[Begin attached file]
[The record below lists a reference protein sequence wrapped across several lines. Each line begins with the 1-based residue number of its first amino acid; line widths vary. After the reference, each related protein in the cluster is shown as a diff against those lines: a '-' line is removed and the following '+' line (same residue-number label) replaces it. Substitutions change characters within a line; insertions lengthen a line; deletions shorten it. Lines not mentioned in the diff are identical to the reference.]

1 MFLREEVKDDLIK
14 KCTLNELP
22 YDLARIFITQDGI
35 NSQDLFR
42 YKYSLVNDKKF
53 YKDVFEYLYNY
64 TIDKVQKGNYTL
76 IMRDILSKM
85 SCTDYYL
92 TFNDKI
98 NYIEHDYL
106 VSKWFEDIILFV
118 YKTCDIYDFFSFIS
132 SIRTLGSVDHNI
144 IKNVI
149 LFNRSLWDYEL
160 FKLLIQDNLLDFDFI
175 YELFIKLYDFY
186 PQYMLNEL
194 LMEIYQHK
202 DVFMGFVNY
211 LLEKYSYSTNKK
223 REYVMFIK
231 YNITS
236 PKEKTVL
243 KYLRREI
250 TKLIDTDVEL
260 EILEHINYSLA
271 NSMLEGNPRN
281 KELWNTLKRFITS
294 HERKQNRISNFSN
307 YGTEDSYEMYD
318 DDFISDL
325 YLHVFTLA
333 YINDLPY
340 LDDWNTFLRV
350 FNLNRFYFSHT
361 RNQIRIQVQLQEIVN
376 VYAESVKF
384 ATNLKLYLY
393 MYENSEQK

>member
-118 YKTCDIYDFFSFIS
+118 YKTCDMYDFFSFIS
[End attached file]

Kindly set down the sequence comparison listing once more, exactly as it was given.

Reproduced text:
[The record below lists a reference protein sequence wrapped across several lines. Each line begins with the 1-based residue number of its first amino acid; line widths vary. After the reference, each related protein in the cluster is shown as a diff against those lines: a '-' line is removed and the following '+' line (same residue-number label) replaces it. Substitutions change characters within a line; insertions lengthen a line; deletions shorten it. Lines not mentioned in the diff are identical to the reference.]

1 MFLREEVKDDLIK
14 KCTLNELP
22 YDLARIFITQDGI
35 NSQDLFR
42 YKYSLVNDKKF
53 YKDVFEYLYNY
64 TIDKVQKGNYTL
76 IMRDILSKM
85 SCTDYYL
92 TFNDKI
98 NYIEHDYL
106 VSKWFEDIILFV
118 YKTCDIYDFFSFIS
132 SIRTLGSVDHNI
144 IKNVI
149 LFNRSLWDYEL
160 FKLLIQDNLLDFDFI
175 YELFIKLYDFY
186 PQYMLNEL
194 LMEIYQHK
202 DVFMGFVNY
211 LLEKYSYSTNKK
223 REYVMFIK
231 YNITS
236 PKEKTVL
243 KYLRREI
250 TKLIDTDVEL
260 EILEHINYSLA
271 NSMLEGNPRN
281 KELWNTLKRFITS
294 HERKQNRISNFSN
307 YGTEDSYEMYD
318 DDFISDL
325 YLHVFTLA
333 YINDLPY
340 LDDWNTFLRV
350 FNLNRFYFSHT
361 RNQIRIQVQLQEIVN
376 VYAESVKF
384 ATNLKLYLY
393 MYENSEQK

>member
-118 YKTCDIYDFFSFIS
+118 YKTCDMYDFFSFIS